The iBook does not have PCMCIA. It does have a slot for an Airport card (not Airport Extreme) though. Is the Airport card installed in that iBook ? I also think that 550$ is rather on the high side. Allthough i've noticed before that secondhand Apple computers sell for prices which seem pretty high. Also, in general secondhand laptops seem to sell for higher prices than one would expect.

The iBook i have is very similar to the one you mention, it's the same model i think: an iBook G3 800Mhz, 640MB RAM, 30GB hd, dvd/cd-writer combo and i'm very happy with it. The only thing that annoys me a bit at times, is that the harddisk is rather slow, but i guess you'll see this with most laptops. But aside from that, i think it's a really nice laptop. On linux almost everything works: wireless, 3d acceleration, network, usb, lowering cpu speed when on battery, sleep. The only thing i didn't try, is external display (some report that you can get this to work however), and the firewire connection. Something that i tried and did not get to work is the builtin modem (there are drivers a linuxant for the modem, but they are only succesfull in locking up my machine so far).

All in all, i think the iBook is a better deal than the Thinkpad. I don't know how well supported the Thinkpad is on linux.

I also installed the ibook with only prior x86 linux experience, and i didn't really encounter any problems. Configuring xorg is just the same as for an x86... and i don't remember doing anything special for the touchpad. There is something you have to do if you want to emulate a second and third mouse button with some keys, but this is documented. I probably don't have to tell you that some software is not available on ppc ? Most notably is a Flash plugin. For java, the jdks from ibm can be used.. IBM provides a jdk for 1.3 and 1.4, but the 1.4 version does not have a browser plugin. I think those are the most important pieces of software that do not work. In general, however, most open source/free software also runs on the ppc architecture. Another nice thing to know is that you can use MOL to run Mac OS X from inside linux at near native speeds.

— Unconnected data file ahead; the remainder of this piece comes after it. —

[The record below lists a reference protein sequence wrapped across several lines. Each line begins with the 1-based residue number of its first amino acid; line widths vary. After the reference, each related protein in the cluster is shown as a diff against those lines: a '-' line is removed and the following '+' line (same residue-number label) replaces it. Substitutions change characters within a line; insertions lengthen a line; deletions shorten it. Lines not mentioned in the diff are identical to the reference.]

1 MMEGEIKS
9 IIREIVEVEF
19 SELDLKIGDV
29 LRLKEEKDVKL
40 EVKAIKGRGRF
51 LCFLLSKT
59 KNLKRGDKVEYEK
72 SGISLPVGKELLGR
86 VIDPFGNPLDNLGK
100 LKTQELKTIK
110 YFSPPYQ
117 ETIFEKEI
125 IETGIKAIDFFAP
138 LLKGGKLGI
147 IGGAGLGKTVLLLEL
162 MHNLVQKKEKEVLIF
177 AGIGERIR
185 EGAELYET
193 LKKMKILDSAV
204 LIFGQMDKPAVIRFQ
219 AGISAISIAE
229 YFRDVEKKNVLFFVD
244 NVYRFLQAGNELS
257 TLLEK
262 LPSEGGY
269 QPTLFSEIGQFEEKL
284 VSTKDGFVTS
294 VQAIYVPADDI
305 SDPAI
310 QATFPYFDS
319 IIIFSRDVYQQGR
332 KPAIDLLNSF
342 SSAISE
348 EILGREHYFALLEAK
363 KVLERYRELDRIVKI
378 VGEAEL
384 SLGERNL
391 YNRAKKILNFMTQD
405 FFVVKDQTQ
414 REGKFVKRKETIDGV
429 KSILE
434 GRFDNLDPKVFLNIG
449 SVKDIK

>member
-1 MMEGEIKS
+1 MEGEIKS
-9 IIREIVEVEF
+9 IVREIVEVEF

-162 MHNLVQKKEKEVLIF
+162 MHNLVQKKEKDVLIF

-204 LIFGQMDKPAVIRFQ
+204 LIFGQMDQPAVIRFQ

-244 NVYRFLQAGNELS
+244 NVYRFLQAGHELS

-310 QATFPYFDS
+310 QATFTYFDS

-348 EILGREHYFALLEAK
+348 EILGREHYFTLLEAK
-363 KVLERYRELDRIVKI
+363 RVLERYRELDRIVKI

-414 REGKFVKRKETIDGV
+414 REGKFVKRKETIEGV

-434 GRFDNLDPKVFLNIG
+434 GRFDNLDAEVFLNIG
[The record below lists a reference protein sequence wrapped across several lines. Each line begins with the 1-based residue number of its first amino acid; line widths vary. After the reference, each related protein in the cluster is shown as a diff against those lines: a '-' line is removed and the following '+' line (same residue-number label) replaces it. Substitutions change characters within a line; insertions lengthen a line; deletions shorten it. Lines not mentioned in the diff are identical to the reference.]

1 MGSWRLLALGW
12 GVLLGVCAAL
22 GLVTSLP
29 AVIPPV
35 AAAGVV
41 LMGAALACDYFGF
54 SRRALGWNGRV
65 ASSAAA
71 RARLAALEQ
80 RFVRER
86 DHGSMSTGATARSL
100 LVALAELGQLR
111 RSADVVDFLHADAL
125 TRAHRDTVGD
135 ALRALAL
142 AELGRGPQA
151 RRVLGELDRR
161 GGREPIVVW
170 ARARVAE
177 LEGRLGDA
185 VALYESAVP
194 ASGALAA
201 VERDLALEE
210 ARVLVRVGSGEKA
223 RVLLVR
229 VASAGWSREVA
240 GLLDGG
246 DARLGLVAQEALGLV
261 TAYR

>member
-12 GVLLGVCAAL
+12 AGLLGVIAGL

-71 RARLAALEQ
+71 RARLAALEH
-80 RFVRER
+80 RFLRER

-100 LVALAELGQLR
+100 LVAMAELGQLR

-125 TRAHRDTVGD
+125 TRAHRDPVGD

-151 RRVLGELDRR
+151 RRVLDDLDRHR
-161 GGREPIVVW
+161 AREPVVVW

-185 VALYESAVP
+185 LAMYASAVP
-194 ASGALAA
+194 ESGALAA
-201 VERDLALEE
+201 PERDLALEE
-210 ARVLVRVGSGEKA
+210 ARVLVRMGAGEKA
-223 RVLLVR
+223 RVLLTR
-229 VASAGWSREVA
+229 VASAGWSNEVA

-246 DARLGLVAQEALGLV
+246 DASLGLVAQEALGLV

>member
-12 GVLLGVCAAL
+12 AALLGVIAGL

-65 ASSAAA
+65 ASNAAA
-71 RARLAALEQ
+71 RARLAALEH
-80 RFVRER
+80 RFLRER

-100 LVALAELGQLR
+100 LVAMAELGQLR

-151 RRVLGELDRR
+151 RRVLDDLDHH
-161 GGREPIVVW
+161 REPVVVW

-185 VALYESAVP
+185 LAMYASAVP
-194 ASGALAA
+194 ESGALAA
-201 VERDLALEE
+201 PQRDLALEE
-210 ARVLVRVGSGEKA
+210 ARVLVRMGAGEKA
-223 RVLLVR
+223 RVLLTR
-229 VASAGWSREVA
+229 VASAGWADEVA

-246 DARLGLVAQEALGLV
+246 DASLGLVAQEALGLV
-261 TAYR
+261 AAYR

I think the price is a bit on the high side, but on the other hand, i would definitely not sell my iBook for 550$. Or umm.. i would definitely not sell my iBook :)
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iTux
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PostPosted: Tue Mar 08, 2005 10:33 pm    Post subject: Reply with quote

Hi,

The iBook should be definitely faster than the Pentium CPU-wise. My iBook G3 700MHz is not far behind my AMD Athlon 1200MHz.

You don't think 550$ is expensive... considering that the new ones starts around 1000$.


iTux
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cazort
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PostPosted: Sat Mar 12, 2005 4:48 am    Post subject: Reply with quote

Yes! Do not get misled by the megahertz rating. You can easily double that when comparing to a pentium; at some tasks, maybe even more than double. I am always a bit biased towards macs, but I like thinkpads too. :-) So both would be a fine purchase. I'd say too...if you can afford it, get more RAM too.